(MoneyWatch) Criticizing your boss can be tricky. Most good managers don't want a "yes man," or woman, but you need to be able to share a dissenting opinion without ruining your relationship. Criticize in the right way, and you'll communicate better. Then, you'll be that much closer to becoming his go-to guy or gal.
Here are 5 smart ways to get your point across:
Ask clarifying questions
If you think your boss is leading the team astray, clarifying questions can help him or her see the error of their ways, naturally. "For example, if your boss asks you to complete some task that is impossible, then ask questions leading them to the conclusion that it can't be done. This makes it more about the process and less about you and your unwillingness to do what you were asked to do," says Elizabeth Lions, author of Recession Proof Yourself!
Pick the right time and place
Use what you know about your manager to decide when to address concerns. "Pick a time you think will work best for him/her; e.g., not before s/he has to attend a crucial meeting or meet a critical deadline. [Then] look out for nonverbal cues that suggest your manager appears to be frustrated, insecure, nervous or overwhelmed. This means that s/he likely won't be receptive to hearing your feedback," suggests Colette D. Ellis, Principal at InStep Consulting, LLC, a leadership consulting firm. Do it privately: "Don't be the employee who publicly criticizes your manager at the staff meeting or client presentation." And in general, speak face-to-face where there is less room for tone or meaning to be taken out of context.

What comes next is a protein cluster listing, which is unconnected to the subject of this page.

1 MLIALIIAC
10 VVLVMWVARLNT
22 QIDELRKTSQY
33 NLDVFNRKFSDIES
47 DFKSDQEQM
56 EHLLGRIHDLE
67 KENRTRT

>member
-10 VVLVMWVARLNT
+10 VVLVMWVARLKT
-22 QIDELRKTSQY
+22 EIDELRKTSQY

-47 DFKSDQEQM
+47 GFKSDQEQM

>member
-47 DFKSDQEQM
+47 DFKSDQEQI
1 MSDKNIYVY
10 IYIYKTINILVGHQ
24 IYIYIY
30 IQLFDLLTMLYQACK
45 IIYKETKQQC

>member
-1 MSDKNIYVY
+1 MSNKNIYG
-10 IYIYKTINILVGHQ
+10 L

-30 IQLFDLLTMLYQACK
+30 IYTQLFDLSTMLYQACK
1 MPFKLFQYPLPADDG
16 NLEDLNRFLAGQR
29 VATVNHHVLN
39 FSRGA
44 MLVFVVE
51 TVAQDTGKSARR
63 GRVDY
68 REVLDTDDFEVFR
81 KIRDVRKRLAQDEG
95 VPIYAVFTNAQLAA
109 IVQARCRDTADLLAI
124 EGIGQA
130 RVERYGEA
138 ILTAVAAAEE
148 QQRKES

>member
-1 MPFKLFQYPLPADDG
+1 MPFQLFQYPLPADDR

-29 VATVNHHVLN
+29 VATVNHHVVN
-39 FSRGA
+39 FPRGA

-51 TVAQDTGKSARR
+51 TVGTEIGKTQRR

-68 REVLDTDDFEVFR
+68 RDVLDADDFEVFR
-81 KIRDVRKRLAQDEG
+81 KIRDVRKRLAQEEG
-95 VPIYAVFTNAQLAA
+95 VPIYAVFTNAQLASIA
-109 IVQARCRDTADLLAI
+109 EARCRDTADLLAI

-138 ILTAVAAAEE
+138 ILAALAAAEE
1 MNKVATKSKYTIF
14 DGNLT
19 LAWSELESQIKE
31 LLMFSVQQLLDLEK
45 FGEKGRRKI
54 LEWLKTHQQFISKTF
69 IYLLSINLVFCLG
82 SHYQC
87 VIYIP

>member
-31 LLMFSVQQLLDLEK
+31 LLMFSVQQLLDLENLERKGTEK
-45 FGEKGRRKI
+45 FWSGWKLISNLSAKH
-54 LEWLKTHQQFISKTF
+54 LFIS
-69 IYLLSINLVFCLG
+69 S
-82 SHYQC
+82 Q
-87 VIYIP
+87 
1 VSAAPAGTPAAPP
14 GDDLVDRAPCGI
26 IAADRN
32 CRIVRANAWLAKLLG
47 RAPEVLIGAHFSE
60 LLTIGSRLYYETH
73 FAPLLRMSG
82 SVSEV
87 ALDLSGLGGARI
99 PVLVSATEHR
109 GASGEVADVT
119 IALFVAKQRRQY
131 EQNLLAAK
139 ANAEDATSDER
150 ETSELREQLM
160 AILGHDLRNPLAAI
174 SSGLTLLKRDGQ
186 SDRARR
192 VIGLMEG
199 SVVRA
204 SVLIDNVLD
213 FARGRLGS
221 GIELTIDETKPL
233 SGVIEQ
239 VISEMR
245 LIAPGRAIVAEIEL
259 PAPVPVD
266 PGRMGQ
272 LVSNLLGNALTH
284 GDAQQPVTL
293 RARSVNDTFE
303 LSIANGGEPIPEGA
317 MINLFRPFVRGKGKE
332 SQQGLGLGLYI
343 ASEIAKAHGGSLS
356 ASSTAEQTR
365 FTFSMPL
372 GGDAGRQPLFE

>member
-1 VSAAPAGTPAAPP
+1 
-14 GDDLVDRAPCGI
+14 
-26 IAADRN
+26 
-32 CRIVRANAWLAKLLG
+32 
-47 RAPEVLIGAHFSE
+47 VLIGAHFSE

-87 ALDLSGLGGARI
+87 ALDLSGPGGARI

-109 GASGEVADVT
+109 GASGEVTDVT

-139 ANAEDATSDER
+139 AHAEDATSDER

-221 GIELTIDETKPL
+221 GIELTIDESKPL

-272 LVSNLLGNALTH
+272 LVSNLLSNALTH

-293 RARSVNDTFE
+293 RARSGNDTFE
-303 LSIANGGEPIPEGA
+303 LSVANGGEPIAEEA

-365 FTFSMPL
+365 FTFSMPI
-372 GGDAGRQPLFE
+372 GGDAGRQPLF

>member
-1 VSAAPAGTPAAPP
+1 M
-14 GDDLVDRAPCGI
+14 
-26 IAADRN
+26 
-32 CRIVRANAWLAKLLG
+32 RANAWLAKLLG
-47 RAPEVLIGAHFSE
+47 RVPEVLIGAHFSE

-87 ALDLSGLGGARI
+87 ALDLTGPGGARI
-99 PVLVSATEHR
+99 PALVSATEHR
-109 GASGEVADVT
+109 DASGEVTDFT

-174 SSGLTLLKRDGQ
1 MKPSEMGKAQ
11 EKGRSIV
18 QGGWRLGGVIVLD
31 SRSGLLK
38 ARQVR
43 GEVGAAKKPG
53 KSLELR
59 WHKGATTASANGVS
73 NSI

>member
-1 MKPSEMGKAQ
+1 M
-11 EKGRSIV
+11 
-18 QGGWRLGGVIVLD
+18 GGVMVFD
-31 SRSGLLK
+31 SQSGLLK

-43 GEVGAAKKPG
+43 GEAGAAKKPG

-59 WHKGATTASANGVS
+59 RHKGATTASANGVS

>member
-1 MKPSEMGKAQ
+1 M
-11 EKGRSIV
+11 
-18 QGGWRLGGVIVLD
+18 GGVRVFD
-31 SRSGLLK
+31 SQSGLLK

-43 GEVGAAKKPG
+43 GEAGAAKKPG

Lead with the value to them
If you want to change how your boss is doing something, show them how your way will benefit them and help them do their job well. "For example, you may say to your manager, 'I know this project is important and that you would like it to succeed. I have a few thoughts on how we can improve it further,'" says executive coach Stepanhie Somanchi, MBA, PhD.
Talk early and often
You should have an ongoing dialogue with your boss, whether it's small talk or just regular, professional interactions. "If you have built a respectful working relationship with your boss your input is going to be seen as more credible. If however, you give feedback when you're not producing (from the boss' perspective) or when your boss is giving you feedback you don't like, you'll only be seen as defensive," says Gayle Abbott, CEO of the consulting firm Strategic Alignment Partners, Inc.
Ask permission to give feedback
Depending on your relationship, this step might not be necessary. But if you're more formal with your boss, it can definitely smooth your path. "If you have criticism that must be shared, always treat your boss with respect and ask them for their permission to provide your feedback. For instance you could say, 'Would it be OK with you if I offered you some feedback from my perspective?'" says Susan Steinbrecher, CEO of Steinbrecher & Associates, and author of the leadership Kensho: A Modern Awakening Instigating Change in an Era of Global Renewal.